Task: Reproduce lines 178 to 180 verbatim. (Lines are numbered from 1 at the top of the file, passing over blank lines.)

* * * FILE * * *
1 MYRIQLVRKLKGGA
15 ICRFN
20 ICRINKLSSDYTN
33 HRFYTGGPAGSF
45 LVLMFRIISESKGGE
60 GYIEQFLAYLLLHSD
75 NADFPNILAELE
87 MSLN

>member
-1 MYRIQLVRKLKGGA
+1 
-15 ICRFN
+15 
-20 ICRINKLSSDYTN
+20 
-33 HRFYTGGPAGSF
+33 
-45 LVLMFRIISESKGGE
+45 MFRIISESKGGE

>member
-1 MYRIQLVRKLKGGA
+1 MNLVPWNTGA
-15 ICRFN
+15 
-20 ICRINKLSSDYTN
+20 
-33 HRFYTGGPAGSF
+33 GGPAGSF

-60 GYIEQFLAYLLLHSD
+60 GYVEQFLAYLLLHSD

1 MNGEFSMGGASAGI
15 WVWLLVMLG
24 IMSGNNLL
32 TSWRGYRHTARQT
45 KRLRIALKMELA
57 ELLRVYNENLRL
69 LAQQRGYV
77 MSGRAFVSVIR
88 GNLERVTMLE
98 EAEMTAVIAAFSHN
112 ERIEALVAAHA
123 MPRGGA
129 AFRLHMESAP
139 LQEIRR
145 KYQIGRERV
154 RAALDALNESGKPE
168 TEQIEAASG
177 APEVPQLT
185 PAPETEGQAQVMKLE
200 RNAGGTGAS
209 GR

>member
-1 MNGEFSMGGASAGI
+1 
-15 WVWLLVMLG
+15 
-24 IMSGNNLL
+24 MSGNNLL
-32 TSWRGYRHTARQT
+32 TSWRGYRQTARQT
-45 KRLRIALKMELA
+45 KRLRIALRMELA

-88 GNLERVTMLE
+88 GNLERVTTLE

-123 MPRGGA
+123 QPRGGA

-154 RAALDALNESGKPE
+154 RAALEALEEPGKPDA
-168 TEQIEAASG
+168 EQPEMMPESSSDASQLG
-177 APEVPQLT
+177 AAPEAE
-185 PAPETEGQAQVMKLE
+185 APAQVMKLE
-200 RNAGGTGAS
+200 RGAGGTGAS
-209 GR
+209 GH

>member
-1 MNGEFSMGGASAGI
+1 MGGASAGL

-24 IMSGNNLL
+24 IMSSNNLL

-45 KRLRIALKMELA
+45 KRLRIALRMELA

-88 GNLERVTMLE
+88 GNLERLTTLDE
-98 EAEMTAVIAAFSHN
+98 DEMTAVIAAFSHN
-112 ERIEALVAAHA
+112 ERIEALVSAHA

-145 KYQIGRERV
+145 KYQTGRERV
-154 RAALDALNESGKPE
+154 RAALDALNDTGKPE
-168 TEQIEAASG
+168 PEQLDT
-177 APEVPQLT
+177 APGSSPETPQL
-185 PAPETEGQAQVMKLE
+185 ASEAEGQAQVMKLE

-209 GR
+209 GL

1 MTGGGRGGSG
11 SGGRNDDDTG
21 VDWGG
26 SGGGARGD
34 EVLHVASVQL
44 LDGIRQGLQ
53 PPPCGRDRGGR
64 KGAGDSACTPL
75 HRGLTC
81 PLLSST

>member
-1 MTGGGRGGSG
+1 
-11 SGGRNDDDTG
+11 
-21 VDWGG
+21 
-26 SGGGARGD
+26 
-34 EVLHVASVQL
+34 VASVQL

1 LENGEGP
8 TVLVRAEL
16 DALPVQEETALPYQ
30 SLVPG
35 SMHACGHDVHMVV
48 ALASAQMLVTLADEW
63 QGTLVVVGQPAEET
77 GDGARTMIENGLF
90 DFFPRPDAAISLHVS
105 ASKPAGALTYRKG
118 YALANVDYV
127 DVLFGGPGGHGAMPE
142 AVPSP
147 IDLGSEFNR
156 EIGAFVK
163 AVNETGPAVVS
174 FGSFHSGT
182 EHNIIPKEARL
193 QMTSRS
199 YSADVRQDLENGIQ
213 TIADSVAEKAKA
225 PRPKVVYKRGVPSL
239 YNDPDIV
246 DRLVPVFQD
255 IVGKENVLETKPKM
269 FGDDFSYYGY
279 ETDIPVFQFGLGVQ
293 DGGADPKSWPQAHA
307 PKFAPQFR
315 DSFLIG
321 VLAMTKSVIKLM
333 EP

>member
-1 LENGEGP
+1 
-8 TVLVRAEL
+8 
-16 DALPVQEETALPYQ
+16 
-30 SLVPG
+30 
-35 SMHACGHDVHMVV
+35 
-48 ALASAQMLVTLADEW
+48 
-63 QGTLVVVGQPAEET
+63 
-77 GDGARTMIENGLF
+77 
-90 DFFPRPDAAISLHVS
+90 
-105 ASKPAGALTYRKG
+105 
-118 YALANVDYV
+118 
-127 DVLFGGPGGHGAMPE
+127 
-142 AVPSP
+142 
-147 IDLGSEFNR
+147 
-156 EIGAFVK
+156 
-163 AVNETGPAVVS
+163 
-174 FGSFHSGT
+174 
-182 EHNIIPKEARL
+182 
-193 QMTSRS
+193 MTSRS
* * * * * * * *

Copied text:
-118 YALANVDYV
+118 
-127 DVLFGGPGGHGAMPE